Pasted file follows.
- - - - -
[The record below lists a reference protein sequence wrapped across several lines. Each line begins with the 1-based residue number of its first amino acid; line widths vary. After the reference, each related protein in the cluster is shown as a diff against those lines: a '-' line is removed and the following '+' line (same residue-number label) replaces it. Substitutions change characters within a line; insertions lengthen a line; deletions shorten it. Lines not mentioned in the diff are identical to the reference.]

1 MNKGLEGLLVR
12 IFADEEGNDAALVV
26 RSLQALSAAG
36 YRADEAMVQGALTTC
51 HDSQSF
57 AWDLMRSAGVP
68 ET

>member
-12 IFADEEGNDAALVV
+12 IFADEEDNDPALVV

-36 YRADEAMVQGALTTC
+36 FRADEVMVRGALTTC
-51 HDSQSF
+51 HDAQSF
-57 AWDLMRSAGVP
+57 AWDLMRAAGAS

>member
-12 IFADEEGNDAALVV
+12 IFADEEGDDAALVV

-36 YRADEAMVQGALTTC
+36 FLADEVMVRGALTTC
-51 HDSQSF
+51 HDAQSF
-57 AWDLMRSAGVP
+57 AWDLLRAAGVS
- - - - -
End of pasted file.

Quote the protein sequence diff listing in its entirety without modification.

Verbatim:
[The record below lists a reference protein sequence wrapped across several lines. Each line begins with the 1-based residue number of its first amino acid; line widths vary. After the reference, each related protein in the cluster is shown as a diff against those lines: a '-' line is removed and the following '+' line (same residue-number label) replaces it. Substitutions change characters within a line; insertions lengthen a line; deletions shorten it. Lines not mentioned in the diff are identical to the reference.]

1 MNKGLEGLLVR
12 IFADEEGNDAALVV
26 RSLQALSAAG
36 YRADEAMVQGALTTC
51 HDSQSF
57 AWDLMRSAGVP
68 ET

>member
-12 IFADEEGNDAALVV
+12 IFADEEDNDPALVV

-36 YRADEAMVQGALTTC
+36 FRADEVMVRGALTTC
-51 HDSQSF
+51 HDAQSF
-57 AWDLMRSAGVP
+57 AWDLMRAAGAS

>member
-12 IFADEEGNDAALVV
+12 IFADEEGDDAALVV

-36 YRADEAMVQGALTTC
+36 FLADEVMVRGALTTC
-51 HDSQSF
+51 HDAQSF
-57 AWDLMRSAGVP
+57 AWDLLRAAGVS